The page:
CAT 5e, 6, 6A and Optical Fibre… What’s the difference?
Choosing the right media and category of networking cable can be a tricky task. Category 5e through to 6A look almost identical to everyday people, but there are some subtle differences; some visible and some not.
The most important difference between the cables is the speed and distance in which they operate most effectively. Speed and distance have a direct relationship when it comes to network cables and it’s these two characteristics that differentiate cabling requirements.
So what is the difference between CAT 5e, CAT 6, CAT 6A, and Optical Fibre?
An upgraded version of Category 5 twisted pair cable, with the “e” standing for enhanced, this cable is a cost-effective choice as it allows for data to be transferred at a rate of up to 1000 Mbit per second (gigabit Ethernet) whilst operating at a frequency of 100 MHz. CAT 5e cables can be run up to a maximum of 90 meters in a single run, with an allowance for a total length of up to 6 metres of patch leads at either end.
Shorter links can accommodate longer patch leads but these should always be kept as short as possible. Whilst the cabling system is able to support 100Mbit transfer rates, the actual speed of the network may be slower due to the protocol being used and the levels of network congestion.
Category 6 cable was developed as a higher level cable that could address actual network throughput speed. This copper cable has more stringent crosstalk specifications and a larger conductor to allow for improved performance at higher frequencies.
Capable of operating at 250 Mbit per second on all four pairs at the same time, this type of cabling is able to support 1GBit transfer rates.
CAT6 cables can be used in CAT 5e systems making them backward compatible and offering future proofing in the cable installation. As for CAT 5e cables, the maximum single run length is limited to 90 metres with a 6 metre allowance for patch leads at either end.
By qualifying the performance of CAT 6 cables up to 650 MHz, transfer rates of up to 10 GBit per second can be supported. Traditional CAT 6 cables have a number of shortcomings that make their widespread use in this application limited, as a result an improved or “augmented” cable was developed; CAT 6A.
The main issues needing to be addressed included improved control of return loss and improved cross talk performance at the higher frequencies.
Crosstalk between cables, known as alien crosstalk, also became a more significant issue. Originally identified as a problem in early CAT 6 cables, alien crosstalk was exacerbated by the higher frequencies found on the 10GBit systems. To address this a number of different options have been tried including thicker and unique jacket profiles to increase the separation distances on UTP cables as well as various screened options.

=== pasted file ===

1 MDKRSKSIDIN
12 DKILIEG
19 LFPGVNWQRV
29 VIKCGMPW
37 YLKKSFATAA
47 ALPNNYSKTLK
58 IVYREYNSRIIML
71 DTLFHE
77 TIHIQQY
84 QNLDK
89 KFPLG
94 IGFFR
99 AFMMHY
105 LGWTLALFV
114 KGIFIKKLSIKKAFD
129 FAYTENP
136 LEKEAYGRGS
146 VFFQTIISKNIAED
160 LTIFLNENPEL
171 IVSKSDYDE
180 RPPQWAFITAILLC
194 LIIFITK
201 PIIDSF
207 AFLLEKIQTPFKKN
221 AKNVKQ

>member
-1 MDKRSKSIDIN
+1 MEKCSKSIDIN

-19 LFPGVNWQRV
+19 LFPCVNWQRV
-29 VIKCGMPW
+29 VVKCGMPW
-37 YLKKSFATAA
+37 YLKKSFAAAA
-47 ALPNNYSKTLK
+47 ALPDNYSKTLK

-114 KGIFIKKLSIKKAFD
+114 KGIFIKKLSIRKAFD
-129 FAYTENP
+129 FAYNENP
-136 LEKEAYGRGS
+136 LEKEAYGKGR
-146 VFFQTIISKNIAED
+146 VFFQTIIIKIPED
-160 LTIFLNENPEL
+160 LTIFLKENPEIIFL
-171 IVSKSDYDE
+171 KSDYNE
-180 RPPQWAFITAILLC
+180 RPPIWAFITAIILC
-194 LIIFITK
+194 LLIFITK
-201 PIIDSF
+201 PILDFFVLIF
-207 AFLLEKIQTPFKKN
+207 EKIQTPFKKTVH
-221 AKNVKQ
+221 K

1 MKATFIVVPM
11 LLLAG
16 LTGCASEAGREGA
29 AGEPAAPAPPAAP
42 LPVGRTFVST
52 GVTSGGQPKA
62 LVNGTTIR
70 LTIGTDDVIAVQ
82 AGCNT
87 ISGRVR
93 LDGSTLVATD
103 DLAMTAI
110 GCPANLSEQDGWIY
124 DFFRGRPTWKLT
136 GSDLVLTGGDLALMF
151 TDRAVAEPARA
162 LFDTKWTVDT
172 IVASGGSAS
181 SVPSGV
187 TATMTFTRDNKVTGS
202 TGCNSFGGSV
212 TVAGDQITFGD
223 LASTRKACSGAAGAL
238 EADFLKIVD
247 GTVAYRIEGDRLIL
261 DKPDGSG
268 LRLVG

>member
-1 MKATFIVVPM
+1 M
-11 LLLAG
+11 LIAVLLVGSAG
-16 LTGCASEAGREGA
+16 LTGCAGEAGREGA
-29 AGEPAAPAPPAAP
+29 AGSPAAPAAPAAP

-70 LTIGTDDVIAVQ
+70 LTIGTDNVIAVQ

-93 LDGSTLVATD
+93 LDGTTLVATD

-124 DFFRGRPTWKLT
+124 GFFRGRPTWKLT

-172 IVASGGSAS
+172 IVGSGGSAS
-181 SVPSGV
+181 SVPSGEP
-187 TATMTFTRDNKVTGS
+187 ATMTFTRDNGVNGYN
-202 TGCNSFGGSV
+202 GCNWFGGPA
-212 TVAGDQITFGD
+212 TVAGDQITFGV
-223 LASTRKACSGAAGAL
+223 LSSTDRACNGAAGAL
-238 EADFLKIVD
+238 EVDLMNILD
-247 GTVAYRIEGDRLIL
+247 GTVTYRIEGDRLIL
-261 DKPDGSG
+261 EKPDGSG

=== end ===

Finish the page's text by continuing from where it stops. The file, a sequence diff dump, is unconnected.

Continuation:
Screened options are considered more secure and are generally preferred although grounding issues may require additional care in this type of installation.
As with CAT 6, CAT 6A installations are backward compatible and also limited to 90 metre maximum run lengths with the same 6 metre patch lead allowance. Some CA 6A UTP installations are limited to 30 or 40 metres and you will need to consult with your cable provider to confirm.
Unlike copper cable, optical fibre cables are made of strands of flexible glass, as thin as human hair, that are drawn from molten silica. These strands carry digital signals as light. Even though these cables are made of glass, they are not stiff and fragile. They can bend, much like wires, and are very strong. There are two basic types of optical fibre – single mode and multi mode.
The advantages to optical fibre cables are numerous, they can be run for longer distances, are immune to electrical interference and disturbances, offer increased security and they can take much less space in cable pathways.
Optical fibre has a bandwidth capability of 400MHz/km or greater. This enables optical fibre to provide data transmission performance up to 10Gbps, 40Gbps and even 100Gbps with new hardware that is now available. This provides network designers an easier path for bandwidth upgrades in the future.
Some may state that the downside to optical fibre is the cost; however, the cost for fibre cable, components and hardware has been on the decline. Installation costs for fibre are still higher than copper because of the skill needed for terminations. This makes fibre more expensive than copper in the short run, but it may actually be less expensive in the long run. Fibre is typically more cost-effective to maintain, has much less downtime and requires less networking and re-generation hardware.
If you have any questions, contact your Madison rep today and they will be happy to discuss the best solution for your needs.